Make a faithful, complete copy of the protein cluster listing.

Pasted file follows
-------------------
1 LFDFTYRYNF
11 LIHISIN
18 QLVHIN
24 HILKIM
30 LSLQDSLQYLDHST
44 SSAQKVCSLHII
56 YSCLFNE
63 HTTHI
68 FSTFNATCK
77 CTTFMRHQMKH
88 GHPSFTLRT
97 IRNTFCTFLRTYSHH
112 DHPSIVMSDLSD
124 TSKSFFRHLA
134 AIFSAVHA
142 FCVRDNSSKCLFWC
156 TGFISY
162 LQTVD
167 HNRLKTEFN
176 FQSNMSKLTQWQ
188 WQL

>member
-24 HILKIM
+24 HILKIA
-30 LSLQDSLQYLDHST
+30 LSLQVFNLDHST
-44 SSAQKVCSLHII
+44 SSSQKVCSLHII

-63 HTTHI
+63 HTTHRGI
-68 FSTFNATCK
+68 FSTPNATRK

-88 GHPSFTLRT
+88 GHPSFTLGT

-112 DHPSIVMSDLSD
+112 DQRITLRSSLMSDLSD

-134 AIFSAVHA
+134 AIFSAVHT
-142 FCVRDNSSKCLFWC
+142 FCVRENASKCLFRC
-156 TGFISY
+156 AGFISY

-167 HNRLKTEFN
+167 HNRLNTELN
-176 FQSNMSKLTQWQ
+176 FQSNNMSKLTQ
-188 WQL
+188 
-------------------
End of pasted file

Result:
1 LFDFTYRYNF
11 LIHISIN
18 QLVHIN
24 HILKIM
30 LSLQDSLQYLDHST
44 SSAQKVCSLHII
56 YSCLFNE
63 HTTHI
68 FSTFNATCK
77 CTTFMRHQMKH
88 GHPSFTLRT
97 IRNTFCTFLRTYSHH
112 DHPSIVMSDLSD
124 TSKSFFRHLA
134 AIFSAVHA
142 FCVRDNSSKCLFWC
156 TGFISY
162 LQTVD
167 HNRLKTEFN
176 FQSNMSKLTQWQ
188 WQL

>member
-24 HILKIM
+24 HILKIA
-30 LSLQDSLQYLDHST
+30 LSLQVFNLDHST
-44 SSAQKVCSLHII
+44 SSSQKVCSLHII

-63 HTTHI
+63 HTTHRGI
-68 FSTFNATCK
+68 FSTPNATRK

-88 GHPSFTLRT
+88 GHPSFTLGT

-112 DHPSIVMSDLSD
+112 DQRITLRSSLMSDLSD

-134 AIFSAVHA
+134 AIFSAVHT
-142 FCVRDNSSKCLFWC
+142 FCVRENASKCLFRC
-156 TGFISY
+156 AGFISY

-167 HNRLKTEFN
+167 HNRLNTELN
-176 FQSNMSKLTQWQ
+176 FQSNNMSKLTQ
-188 WQL
+188 